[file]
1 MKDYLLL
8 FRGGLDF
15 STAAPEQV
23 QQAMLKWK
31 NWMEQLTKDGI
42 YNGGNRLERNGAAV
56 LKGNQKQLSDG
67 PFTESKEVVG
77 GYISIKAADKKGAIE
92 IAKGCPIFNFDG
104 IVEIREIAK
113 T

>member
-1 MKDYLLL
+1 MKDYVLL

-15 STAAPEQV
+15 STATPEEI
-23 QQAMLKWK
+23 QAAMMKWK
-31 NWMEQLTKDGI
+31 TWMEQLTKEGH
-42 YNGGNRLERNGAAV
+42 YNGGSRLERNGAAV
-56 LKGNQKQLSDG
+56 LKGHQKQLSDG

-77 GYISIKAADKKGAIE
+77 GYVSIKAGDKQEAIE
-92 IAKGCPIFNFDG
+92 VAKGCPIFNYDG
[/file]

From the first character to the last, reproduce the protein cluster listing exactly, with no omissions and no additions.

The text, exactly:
1 MKDYLLL
8 FRGGLDF
15 STAAPEQV
23 QQAMLKWK
31 NWMEQLTKDGI
42 YNGGNRLERNGAAV
56 LKGNQKQLSDG
67 PFTESKEVVG
77 GYISIKAADKKGAIE
92 IAKGCPIFNFDG
104 IVEIREIAK
113 T

>member
-1 MKDYLLL
+1 MKDYVLL

-15 STAAPEQV
+15 STATPEEI
-23 QQAMLKWK
+23 QAAMMKWK
-31 NWMEQLTKDGI
+31 TWMEQLTKEGH
-42 YNGGNRLERNGAAV
+42 YNGGSRLERNGAAV
-56 LKGNQKQLSDG
+56 LKGHQKQLSDG

-77 GYISIKAADKKGAIE
+77 GYVSIKAGDKQEAIE
-92 IAKGCPIFNFDG
+92 VAKGCPIFNYDG